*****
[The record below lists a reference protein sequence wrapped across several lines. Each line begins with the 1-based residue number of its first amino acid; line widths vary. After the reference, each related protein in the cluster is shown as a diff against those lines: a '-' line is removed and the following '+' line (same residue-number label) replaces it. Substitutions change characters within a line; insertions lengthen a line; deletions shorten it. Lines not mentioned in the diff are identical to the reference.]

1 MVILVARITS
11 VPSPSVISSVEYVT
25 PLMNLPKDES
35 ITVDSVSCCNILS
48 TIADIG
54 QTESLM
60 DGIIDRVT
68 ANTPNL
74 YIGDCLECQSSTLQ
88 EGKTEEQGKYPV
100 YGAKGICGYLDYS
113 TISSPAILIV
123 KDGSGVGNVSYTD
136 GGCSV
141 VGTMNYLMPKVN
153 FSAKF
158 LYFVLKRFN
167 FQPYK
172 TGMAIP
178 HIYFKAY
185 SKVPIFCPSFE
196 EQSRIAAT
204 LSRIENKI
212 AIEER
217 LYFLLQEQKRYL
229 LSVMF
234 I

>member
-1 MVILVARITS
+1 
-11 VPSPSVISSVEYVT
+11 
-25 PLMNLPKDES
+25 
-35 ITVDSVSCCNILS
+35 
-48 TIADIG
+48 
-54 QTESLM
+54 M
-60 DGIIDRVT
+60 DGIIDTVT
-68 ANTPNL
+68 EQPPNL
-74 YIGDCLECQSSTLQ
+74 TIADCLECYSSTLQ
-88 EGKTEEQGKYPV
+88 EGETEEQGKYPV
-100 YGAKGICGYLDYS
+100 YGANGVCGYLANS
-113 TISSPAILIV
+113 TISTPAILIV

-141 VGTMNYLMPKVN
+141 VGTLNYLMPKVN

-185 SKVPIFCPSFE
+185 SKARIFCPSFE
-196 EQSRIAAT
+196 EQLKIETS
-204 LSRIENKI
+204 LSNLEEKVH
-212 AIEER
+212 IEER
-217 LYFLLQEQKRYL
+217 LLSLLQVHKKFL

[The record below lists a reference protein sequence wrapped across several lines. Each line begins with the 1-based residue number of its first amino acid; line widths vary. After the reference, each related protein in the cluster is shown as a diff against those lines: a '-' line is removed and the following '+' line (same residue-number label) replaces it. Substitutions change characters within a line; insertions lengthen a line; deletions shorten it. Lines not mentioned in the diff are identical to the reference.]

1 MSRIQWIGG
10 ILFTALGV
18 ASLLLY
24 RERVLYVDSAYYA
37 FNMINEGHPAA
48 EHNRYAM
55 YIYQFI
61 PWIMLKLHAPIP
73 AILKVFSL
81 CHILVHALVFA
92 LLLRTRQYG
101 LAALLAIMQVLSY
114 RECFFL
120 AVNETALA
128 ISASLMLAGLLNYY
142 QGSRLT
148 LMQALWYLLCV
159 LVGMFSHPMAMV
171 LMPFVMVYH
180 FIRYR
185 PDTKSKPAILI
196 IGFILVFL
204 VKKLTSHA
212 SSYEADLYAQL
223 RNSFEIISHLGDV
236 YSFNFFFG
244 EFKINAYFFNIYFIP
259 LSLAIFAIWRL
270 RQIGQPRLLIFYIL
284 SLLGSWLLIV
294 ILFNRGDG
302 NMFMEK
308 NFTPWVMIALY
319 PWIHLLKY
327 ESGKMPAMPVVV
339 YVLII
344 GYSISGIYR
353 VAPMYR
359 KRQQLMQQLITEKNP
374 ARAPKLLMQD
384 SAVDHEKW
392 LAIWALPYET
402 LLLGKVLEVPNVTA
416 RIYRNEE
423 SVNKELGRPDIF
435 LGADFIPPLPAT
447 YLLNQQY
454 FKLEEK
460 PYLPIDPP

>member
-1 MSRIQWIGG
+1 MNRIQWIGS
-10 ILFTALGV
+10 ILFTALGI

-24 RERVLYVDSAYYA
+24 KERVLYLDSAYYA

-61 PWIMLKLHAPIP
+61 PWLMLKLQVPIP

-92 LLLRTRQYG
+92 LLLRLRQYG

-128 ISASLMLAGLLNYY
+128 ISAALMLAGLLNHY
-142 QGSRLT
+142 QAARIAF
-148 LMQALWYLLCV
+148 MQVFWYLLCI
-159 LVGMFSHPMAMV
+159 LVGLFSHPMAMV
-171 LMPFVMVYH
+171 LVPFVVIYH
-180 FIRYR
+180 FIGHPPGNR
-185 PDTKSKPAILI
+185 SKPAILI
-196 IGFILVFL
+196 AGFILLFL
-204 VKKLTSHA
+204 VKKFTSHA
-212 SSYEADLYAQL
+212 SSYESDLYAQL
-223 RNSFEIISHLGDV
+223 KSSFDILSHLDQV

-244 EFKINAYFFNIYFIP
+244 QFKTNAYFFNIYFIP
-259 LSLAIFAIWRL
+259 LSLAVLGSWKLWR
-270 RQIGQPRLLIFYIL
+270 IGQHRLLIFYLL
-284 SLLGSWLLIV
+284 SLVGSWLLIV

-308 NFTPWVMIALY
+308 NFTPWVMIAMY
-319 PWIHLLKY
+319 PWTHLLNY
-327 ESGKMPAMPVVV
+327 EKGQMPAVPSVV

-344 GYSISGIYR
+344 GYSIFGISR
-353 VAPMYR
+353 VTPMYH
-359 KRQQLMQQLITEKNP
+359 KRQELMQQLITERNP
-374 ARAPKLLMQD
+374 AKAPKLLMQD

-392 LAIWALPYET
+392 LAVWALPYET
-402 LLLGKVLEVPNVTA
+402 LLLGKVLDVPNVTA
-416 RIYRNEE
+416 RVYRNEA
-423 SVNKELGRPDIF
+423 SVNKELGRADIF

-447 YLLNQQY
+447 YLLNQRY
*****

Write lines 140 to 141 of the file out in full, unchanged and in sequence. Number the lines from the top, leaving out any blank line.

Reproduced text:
+185 SKPAILI
-196 IGFILVFL